Catching and Handling of Amphibians (Wildlife Casualty Management)

Summary Information
Type of technique Health & Management / UK Wildlife Casualty Management / Techniques:
Synonyms and Keywords N.B. This information should be read in association with Wildlife Casualty Handling and Transport which contains background information together with links to the Electronic Library and Organisations (UK Contacts). The related Species pages contain similar linkages.
Description This page has been prepared for the "UK Wildlife: First Aid and Care" Wildpro module, and is designed for the needs of the following species: Triturus cristatus - Northern crested newt, Triturus helveticus - Palmate newt, Triturus vulgaris - Smooth newt, Bufo bufo - Common European toad, Bufo calamita - Natterjack toad, Rana esculenta - Edible frog, Rana ridibunda - Marsh frog, Rana temporaria - European common frog

These species are from the families Bufonidae, Ranidae, Salamandridae


  • May be caught by hand:
    • Wet hands are preferable to dry hands, but hands should be soap and detergent-free.
    • If gloves are worn they should preferably be made of unpowdered vinyl.
    • e.g. small frogs may be cupped against the side of the container.
    • For larger species, the head may be caught between the first two fingers as the amphibian crosses the palm, with the thumb then gently restraining the neck.
  • May be caught in the water using a small net of fine nylon, taking care to cause as little skin damage as possible.
  • A net is the most suitable means of catching tadpoles.


  • Ensure hands are clean, damp and soap/detergent free before touching an amphibian.
  • If gloves are worn they should preferably be made of unpowdered vinyl.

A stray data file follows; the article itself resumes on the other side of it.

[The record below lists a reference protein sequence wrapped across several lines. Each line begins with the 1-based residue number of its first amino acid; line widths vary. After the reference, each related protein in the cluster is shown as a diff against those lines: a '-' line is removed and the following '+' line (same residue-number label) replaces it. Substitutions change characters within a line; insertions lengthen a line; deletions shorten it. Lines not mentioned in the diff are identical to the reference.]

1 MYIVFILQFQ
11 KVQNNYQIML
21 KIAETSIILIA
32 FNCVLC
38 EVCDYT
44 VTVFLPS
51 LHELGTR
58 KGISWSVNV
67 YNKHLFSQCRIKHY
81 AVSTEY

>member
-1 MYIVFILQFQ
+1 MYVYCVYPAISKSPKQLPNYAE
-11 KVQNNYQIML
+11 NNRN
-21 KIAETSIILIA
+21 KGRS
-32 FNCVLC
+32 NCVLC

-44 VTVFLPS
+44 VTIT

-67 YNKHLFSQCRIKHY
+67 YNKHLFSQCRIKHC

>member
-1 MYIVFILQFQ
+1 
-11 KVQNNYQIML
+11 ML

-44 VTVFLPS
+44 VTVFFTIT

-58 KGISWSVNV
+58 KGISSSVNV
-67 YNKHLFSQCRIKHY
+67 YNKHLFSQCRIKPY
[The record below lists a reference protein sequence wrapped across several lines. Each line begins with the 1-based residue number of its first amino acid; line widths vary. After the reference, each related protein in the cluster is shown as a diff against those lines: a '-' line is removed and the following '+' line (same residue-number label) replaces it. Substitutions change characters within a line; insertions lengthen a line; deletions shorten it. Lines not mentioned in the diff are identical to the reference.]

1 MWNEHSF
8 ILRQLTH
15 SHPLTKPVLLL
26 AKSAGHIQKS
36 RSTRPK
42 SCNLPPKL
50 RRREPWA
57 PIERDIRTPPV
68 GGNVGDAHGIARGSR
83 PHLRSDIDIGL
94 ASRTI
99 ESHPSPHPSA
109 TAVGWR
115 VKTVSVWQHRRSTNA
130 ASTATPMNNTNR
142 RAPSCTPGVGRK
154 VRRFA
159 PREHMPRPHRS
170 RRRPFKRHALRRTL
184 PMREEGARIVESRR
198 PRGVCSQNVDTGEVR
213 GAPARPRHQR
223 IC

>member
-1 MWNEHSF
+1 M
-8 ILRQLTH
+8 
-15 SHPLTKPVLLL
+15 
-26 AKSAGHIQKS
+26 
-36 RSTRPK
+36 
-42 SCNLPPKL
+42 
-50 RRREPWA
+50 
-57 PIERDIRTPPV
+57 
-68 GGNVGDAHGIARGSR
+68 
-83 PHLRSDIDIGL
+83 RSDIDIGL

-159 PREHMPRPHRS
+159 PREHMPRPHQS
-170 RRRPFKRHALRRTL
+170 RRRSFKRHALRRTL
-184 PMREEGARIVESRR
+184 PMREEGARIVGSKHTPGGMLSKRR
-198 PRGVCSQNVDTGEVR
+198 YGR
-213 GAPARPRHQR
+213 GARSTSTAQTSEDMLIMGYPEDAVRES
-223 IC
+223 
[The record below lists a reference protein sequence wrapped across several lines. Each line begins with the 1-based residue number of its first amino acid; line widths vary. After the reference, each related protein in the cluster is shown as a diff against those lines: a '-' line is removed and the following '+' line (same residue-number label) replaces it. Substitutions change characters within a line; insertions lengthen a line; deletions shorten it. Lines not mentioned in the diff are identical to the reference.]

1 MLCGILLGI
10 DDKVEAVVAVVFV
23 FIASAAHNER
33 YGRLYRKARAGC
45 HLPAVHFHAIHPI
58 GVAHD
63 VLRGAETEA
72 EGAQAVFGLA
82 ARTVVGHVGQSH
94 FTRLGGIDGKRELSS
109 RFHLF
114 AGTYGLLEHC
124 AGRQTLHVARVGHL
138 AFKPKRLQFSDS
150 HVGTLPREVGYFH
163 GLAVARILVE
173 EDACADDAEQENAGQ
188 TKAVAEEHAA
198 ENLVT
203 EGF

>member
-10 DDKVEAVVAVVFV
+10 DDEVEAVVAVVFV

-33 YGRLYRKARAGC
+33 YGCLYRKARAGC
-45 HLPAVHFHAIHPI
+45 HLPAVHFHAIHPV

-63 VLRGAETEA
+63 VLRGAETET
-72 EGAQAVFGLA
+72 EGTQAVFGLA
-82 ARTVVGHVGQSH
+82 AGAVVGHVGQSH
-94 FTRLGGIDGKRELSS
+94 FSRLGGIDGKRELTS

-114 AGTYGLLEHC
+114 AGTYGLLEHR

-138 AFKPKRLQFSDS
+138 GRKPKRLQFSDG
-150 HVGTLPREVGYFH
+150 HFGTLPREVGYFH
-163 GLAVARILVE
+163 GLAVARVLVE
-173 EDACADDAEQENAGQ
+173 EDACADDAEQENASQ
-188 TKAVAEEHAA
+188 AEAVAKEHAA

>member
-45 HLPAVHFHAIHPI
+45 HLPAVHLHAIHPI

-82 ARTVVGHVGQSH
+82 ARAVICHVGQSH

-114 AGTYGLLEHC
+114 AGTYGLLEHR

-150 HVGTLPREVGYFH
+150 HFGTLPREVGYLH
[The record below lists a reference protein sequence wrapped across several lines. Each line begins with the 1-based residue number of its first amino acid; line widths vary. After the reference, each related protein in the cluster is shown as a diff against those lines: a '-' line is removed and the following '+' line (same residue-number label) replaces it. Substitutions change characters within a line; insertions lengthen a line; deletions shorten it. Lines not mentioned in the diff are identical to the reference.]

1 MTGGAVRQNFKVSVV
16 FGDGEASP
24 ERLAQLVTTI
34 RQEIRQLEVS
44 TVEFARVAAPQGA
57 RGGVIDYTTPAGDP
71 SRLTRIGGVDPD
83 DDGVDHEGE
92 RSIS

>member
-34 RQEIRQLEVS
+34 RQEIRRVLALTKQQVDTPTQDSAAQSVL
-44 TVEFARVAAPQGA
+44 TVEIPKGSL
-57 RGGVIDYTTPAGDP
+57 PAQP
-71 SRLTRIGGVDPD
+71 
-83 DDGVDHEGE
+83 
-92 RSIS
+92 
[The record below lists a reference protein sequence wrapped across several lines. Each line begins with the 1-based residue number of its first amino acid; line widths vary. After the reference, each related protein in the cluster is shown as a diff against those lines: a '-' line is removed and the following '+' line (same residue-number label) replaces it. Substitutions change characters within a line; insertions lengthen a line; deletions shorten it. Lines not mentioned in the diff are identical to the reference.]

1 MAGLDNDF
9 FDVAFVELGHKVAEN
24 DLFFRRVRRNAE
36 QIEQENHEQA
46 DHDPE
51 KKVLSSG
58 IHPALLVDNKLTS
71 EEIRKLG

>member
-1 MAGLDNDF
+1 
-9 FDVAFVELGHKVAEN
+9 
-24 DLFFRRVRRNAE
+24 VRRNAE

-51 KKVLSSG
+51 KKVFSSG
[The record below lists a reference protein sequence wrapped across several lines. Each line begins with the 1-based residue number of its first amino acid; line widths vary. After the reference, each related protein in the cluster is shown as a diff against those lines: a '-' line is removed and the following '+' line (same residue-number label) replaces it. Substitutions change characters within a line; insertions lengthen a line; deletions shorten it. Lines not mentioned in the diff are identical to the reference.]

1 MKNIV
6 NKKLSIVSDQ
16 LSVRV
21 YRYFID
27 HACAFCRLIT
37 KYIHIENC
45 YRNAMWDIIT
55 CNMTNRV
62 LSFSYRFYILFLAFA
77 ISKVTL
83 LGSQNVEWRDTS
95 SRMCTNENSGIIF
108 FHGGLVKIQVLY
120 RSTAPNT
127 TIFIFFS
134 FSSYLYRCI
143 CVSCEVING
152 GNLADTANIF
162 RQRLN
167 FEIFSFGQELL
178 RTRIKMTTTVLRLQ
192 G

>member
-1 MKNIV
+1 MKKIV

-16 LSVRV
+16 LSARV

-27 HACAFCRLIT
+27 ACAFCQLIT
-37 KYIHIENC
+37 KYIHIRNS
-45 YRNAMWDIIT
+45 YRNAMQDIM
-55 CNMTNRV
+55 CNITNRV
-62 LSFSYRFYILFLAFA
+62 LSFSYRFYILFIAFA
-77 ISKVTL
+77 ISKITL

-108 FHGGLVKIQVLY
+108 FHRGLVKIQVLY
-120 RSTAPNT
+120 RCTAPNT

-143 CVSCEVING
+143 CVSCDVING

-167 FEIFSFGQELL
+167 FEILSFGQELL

• Frogs and toads may be clasped around the body (more suitable for smaller species) or by the hind legs (for large individuals).
  • Newts may be held in the palm of one hand, with the thumb resting gently on the top of the head or neck and the index finger under the throat.

(B22.18.w6, B151, B156.18.w18, B189.6.w6, B200, V.w5)

Appropriate Use (?)
  • Catch only if necessary.
  • Handling of wild animals should be minimised.
  • Consider design of accommodation and timing of treatments to minimise requirements for capture and handling.
  • Consider whether physical or chemical restraint is more appropriate.
  • Skin of amphibians is moist and permeable to both gas and water, and often covered with a layer of mucus.
  • Handle with care and sensitivity.
  • Chemicals including toxins and drugs are easily absorbed through the skin.
  • If gloves are worn they should preferably be made of unpowdered vinyl.
Complications/ Limitations / Risk
  • Risk of skin damage if caught using a net.
  • May be difficult to keep a secure hold on smooth slimy amphibian skin.
  • Toads can excrete a noxious substance through the skin which can cause a skin reaction in some handlers. (V.w6)
Equipment / Chemicals required and Suppliers
  • Small nylon nets (sold for catching ornamental fish) are widely available from pet stores.
Expertise level / Ease of Use
  • Capture of amphibians is easier with experience.
  • For further advice on wild UK amphibians contact Froglife.
Cost/ Availability
  • Equipment required is inexpensive and readily available.
Legal and Ethical Considerations
Author Debra Bourne
Referee Becki Lawson and Suzanne Boardman

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